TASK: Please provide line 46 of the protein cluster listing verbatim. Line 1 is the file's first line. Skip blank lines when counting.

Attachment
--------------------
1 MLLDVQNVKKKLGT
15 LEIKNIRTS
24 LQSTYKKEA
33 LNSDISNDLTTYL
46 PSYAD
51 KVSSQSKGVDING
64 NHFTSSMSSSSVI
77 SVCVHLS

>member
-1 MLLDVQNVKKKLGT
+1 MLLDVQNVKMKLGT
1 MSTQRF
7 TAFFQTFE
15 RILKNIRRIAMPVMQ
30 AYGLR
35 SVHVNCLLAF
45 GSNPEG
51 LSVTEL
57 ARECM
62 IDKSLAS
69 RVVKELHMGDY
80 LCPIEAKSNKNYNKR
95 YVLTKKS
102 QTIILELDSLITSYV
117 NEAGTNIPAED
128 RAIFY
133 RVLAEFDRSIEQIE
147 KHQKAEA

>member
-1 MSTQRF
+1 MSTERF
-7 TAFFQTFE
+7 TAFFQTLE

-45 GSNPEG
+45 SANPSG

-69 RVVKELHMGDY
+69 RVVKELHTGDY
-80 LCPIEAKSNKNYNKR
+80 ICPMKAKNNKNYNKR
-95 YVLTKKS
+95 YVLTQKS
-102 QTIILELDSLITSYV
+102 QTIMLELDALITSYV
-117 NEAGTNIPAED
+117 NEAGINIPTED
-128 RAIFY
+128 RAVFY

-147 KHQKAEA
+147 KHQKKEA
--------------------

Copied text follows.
-128 RAIFY